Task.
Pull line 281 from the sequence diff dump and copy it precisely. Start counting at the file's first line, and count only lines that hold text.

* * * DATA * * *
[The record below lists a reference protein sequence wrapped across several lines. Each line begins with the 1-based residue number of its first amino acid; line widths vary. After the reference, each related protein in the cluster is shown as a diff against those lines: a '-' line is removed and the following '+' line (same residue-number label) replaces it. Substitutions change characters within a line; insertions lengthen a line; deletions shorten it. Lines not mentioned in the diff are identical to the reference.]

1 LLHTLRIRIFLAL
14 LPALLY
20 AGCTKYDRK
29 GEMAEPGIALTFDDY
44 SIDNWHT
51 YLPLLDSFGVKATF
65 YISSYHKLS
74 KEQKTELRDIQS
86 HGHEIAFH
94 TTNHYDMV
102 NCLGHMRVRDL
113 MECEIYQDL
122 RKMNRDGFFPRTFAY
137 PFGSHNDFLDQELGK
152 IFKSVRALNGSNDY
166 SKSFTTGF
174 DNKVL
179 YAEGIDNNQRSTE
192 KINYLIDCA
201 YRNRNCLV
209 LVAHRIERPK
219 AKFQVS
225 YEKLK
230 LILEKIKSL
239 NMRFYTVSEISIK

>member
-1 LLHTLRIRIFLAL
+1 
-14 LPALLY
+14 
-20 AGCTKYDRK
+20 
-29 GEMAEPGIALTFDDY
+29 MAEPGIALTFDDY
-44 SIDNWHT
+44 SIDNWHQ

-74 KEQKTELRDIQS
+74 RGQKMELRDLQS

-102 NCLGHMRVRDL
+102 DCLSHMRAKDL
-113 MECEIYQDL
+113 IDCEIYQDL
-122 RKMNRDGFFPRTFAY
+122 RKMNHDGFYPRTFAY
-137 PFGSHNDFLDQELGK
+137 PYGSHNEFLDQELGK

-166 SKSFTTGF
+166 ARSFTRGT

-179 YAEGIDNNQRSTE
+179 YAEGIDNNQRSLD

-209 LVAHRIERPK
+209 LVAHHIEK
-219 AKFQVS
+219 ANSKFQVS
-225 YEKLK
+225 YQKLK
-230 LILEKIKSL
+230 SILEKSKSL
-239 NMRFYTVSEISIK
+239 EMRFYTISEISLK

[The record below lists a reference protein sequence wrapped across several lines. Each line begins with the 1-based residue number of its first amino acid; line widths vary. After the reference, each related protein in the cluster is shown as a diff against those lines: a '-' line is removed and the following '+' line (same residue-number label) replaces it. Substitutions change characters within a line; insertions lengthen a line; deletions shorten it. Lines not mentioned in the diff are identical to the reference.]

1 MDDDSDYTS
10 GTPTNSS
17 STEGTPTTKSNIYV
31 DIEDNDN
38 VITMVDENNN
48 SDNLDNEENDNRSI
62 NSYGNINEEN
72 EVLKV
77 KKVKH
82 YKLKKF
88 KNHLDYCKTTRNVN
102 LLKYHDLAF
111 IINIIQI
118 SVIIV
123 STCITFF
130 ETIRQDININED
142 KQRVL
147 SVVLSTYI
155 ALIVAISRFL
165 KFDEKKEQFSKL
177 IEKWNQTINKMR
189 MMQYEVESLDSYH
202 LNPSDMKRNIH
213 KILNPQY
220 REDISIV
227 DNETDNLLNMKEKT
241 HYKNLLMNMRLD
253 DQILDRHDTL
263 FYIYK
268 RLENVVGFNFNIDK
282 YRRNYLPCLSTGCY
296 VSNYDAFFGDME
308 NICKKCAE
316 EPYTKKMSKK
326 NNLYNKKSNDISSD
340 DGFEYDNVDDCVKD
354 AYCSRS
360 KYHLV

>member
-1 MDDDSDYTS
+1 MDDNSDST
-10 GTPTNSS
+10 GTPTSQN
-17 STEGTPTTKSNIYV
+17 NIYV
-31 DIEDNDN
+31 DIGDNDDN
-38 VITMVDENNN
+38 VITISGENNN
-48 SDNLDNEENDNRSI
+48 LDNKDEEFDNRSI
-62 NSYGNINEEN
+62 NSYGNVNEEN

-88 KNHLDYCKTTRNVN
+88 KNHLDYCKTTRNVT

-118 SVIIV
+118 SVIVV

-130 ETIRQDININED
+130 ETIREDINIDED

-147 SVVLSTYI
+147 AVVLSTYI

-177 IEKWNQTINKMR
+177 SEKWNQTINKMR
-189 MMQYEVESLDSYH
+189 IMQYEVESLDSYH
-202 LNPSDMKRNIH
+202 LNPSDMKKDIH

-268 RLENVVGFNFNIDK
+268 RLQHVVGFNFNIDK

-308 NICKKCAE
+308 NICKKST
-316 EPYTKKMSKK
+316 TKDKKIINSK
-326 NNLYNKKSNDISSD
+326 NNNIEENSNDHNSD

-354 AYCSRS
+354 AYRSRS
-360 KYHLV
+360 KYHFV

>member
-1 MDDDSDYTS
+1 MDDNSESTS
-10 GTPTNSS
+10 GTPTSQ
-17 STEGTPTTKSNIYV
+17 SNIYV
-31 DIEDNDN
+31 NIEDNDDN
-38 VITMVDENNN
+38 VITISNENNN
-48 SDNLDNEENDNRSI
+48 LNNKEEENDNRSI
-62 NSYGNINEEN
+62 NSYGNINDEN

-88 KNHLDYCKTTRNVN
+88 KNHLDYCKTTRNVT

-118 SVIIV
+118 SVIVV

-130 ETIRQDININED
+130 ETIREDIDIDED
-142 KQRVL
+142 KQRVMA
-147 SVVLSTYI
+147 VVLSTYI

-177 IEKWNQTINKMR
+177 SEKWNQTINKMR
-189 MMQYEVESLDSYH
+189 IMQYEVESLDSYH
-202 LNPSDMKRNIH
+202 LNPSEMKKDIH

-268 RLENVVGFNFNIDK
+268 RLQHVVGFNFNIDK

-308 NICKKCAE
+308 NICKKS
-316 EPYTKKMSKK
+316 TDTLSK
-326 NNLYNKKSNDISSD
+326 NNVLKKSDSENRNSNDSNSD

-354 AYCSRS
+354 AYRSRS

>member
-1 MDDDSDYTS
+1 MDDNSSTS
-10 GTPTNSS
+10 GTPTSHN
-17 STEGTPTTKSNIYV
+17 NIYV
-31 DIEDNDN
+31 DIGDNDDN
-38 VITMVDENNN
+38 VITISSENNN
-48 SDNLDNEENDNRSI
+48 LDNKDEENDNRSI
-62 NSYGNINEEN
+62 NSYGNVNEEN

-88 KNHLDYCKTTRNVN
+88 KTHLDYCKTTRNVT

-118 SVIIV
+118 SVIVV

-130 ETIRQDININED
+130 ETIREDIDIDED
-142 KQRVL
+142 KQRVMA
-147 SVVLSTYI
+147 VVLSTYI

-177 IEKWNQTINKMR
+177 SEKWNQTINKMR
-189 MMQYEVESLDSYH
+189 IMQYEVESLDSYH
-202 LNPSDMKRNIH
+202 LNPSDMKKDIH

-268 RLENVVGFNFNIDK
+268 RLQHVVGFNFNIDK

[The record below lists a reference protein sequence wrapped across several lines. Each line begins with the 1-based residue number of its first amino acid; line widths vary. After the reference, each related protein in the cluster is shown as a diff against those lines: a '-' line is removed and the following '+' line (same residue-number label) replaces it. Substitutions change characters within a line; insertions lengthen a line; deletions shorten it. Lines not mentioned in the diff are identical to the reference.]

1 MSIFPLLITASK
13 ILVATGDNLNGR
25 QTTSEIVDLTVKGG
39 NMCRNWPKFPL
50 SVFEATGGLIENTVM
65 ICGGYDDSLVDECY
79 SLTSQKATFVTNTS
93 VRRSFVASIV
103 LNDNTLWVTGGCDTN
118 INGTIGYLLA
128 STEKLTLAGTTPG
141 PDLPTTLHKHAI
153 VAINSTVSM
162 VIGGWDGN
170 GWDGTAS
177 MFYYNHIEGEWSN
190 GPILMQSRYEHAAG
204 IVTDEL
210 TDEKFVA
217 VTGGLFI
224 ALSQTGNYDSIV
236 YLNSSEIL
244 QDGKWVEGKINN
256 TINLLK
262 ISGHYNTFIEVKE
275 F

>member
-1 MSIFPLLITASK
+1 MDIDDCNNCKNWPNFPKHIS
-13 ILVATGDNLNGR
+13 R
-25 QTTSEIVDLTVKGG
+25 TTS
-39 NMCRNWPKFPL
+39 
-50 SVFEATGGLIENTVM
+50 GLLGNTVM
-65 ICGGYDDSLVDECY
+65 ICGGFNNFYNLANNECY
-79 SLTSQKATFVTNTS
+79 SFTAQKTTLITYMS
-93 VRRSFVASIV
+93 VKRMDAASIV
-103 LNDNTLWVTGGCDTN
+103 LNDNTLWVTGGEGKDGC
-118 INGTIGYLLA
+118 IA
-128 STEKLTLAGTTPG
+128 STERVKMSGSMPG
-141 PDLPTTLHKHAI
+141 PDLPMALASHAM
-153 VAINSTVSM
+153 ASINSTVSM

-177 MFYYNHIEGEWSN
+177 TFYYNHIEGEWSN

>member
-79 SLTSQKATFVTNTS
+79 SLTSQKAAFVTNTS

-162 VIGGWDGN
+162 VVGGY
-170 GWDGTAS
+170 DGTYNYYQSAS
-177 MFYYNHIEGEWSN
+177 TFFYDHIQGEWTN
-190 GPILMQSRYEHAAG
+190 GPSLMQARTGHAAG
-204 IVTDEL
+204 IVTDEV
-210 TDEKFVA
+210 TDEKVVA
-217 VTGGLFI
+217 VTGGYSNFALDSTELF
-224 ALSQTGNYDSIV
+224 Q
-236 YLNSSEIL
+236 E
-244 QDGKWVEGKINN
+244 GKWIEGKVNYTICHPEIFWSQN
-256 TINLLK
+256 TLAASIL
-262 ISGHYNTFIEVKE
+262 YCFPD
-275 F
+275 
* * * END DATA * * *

-190 GPILMQSRYEHAAG